OSGi DevCon · Standard
Tuesday, 16:30, 20 minutes | Ballroom D
A lot has changed in the 14 years I've been working in Investment Banking IT. Back in 1996, Technology was just a "nice-to-have" tool, replacing paper tickets with spreadsheets or simple screen-based batch-oriented systems. These days IT is critical to the success of any large bank, as it plays a part in every step of a financial product's life. However, the last decade's organic and largely ungoverned application explosion has resulted in a rigid and hugely complex technology landscape, which cost firms vast sums of money to support, change and retire.
After many years trying to tackle this problem, Enterprise OSGi looks to offer practical solution. In combination with technologies such as service fabrics, it could finally be possible to create a lightweight application platform that separates the concerns of infrastructure from those of the business, while at the same time encouraging reuse and modularity.
What Investment Banking desperately needs is an agile, modular platform that allows services to scale on demand and automatically recover when necessary, whilst meeting performance constraints. Dependencies need to be clear and interface changes governed at the right level. Enterprise OSGi maybe have arrived just in time.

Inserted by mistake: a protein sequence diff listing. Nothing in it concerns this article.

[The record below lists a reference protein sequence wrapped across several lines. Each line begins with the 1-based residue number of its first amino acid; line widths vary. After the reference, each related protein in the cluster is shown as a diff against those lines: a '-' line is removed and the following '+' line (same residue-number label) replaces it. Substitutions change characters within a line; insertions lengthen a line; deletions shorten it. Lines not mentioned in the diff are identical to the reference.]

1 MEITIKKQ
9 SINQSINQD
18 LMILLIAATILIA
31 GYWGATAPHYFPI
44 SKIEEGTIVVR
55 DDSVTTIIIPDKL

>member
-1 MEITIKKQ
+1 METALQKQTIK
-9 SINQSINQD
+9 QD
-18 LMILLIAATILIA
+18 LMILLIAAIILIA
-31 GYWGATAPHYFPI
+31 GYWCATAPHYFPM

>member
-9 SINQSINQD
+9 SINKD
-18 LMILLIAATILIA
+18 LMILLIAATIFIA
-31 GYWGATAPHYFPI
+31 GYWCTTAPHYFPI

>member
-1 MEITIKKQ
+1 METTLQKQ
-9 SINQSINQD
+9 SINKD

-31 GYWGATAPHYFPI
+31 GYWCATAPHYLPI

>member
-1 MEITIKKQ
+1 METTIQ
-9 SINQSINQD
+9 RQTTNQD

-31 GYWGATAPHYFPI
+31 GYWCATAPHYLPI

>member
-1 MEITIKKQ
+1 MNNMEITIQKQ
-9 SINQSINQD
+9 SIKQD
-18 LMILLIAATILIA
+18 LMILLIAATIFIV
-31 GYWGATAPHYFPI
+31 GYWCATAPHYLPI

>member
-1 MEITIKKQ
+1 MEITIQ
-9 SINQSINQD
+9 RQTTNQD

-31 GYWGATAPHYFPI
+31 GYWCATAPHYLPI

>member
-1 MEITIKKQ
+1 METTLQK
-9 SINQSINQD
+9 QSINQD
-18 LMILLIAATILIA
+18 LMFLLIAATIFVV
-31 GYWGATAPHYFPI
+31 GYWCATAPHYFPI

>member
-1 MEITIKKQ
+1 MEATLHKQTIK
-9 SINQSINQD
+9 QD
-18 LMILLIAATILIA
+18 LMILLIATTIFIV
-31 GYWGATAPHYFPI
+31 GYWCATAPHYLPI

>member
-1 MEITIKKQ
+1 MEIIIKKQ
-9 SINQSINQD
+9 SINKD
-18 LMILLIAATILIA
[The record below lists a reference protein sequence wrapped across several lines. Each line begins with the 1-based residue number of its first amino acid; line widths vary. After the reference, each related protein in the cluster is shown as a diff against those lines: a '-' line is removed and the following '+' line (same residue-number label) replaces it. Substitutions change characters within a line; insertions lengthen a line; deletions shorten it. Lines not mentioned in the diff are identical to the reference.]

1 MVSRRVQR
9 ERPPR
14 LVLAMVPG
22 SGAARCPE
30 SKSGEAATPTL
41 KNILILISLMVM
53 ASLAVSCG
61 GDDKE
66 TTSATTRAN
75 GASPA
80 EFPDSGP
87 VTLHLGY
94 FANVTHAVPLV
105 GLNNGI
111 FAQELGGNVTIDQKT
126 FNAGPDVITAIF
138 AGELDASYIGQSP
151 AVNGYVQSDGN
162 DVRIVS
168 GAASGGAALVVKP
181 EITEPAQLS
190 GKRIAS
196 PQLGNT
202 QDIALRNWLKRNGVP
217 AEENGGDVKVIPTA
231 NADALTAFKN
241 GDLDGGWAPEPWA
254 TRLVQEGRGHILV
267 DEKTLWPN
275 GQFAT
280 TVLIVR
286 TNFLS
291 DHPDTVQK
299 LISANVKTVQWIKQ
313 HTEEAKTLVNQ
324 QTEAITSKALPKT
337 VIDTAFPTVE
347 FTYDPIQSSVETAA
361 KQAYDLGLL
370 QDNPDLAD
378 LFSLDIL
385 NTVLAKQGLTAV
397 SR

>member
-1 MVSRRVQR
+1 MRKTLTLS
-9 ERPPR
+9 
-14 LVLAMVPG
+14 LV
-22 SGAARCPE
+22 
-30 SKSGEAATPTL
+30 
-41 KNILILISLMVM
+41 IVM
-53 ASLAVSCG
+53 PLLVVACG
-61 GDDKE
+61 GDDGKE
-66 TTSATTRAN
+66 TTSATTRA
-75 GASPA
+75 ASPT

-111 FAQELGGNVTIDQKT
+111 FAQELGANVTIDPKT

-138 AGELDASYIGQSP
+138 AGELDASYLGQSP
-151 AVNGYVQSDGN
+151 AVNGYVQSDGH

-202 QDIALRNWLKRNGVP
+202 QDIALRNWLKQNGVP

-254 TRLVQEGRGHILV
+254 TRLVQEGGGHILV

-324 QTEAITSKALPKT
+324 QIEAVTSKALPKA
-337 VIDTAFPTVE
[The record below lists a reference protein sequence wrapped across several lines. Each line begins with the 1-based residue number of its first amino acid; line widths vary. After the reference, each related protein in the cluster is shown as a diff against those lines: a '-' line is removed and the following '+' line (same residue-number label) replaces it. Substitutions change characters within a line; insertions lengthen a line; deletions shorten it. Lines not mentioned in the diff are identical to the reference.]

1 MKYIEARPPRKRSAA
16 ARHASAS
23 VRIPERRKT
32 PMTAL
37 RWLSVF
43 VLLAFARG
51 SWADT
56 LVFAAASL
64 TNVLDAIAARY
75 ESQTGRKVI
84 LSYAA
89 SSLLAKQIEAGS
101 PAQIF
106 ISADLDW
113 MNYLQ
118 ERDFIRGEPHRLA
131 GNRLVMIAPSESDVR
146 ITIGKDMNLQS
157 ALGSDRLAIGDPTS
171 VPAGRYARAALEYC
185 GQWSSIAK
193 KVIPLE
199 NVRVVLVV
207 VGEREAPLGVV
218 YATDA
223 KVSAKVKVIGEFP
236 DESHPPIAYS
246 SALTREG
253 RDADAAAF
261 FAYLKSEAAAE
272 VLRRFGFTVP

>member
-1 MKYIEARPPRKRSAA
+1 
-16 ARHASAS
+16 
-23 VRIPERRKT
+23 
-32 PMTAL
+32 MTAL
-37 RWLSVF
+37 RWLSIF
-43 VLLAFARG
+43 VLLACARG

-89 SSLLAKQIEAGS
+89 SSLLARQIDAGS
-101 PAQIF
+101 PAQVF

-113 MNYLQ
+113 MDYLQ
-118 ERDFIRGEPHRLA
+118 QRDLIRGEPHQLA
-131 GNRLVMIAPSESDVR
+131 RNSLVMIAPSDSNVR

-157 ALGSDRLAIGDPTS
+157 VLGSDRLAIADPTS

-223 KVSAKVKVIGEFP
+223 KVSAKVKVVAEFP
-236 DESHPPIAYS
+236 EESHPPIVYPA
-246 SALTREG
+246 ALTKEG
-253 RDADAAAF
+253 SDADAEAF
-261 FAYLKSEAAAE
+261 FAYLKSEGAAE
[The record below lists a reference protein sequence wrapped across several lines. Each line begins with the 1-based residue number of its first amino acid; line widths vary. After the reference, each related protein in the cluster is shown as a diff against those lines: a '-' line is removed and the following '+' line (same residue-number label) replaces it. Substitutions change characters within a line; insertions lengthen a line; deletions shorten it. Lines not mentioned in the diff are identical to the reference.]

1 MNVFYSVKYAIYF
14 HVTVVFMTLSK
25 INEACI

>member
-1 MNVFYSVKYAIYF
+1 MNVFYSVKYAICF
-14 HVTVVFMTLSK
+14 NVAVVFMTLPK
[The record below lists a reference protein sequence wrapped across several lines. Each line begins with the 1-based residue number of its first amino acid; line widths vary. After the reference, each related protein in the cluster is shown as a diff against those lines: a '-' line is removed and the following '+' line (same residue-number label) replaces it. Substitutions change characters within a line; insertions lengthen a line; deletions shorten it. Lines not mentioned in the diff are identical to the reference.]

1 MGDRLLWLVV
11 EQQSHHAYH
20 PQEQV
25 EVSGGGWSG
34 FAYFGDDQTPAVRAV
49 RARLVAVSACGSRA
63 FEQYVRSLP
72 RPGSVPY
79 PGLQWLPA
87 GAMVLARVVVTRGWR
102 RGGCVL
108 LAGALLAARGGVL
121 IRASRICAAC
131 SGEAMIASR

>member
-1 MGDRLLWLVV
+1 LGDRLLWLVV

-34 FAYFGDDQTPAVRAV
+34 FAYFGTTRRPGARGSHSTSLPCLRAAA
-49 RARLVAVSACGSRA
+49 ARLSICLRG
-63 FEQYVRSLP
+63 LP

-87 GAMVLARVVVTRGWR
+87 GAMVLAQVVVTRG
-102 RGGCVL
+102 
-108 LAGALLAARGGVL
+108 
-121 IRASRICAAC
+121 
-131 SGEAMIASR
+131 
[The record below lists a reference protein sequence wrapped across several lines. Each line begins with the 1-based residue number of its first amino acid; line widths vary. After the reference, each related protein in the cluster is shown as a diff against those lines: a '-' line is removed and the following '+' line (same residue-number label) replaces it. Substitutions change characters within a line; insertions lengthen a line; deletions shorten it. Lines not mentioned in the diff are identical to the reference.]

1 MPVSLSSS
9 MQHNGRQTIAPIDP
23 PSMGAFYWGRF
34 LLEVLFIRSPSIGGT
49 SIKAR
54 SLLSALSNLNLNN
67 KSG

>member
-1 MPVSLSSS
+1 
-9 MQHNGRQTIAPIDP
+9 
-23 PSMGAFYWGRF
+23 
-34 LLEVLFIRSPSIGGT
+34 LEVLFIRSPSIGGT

In my presentation I will summarise the events that have led to the complexity we are struggling with today, and show how I approached building an Enterprise Strategy proposal based on OSGi.
Gary Field is a Director of Credit Suisse, working in the CIO division, based in London. He currently works in IT Research, specialising in the area of application tools, technologies and platforms. Prior to this he has held a number of positions in the CIO division, including Global Head of Engineering & Architecture in Fixed Income IT, Global Head of FX e-Commerce, Architect in Prime Services IT and Senior Developer in Equities IT, developing an Exchange Connectivity platform. Gary joined Credit Suisse First Boston from BZW when it was aquired in 1997. Prior to that, he worked at Logica for two years. Gary holds a MEng in Software Engineering from Imperial College, University of London.